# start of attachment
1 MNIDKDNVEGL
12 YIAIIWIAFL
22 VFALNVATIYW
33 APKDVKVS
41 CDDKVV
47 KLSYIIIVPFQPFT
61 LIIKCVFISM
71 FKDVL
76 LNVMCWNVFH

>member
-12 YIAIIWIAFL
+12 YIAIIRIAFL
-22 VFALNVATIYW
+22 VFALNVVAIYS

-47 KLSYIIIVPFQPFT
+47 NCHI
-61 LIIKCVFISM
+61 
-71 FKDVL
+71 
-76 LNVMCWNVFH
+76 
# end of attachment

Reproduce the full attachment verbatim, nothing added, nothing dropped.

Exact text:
1 MNIDKDNVEGL
12 YIAIIWIAFL
22 VFALNVATIYW
33 APKDVKVS
41 CDDKVV
47 KLSYIIIVPFQPFT
61 LIIKCVFISM
71 FKDVL
76 LNVMCWNVFH

>member
-12 YIAIIWIAFL
+12 YIAIIRIAFL
-22 VFALNVATIYW
+22 VFALNVVAIYS

-47 KLSYIIIVPFQPFT
+47 NCHI
-61 LIIKCVFISM
+61 
-71 FKDVL
+71 
-76 LNVMCWNVFH
+76 